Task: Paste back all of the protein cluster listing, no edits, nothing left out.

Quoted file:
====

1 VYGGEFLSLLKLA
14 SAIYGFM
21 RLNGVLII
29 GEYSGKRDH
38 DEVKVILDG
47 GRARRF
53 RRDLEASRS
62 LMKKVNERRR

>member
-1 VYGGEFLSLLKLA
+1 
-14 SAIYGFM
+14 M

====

1 VYGGEFLSLLKLA
14 SAIYGFM
21 RLNGVLII
29 GEYSGKRDH
38 DEVKVILDG
47 GRARRF
53 RRDLEASRS
62 LMKKVNERRR

>member
-1 VYGGEFLSLLKLA
+1 
-14 SAIYGFM
+14 M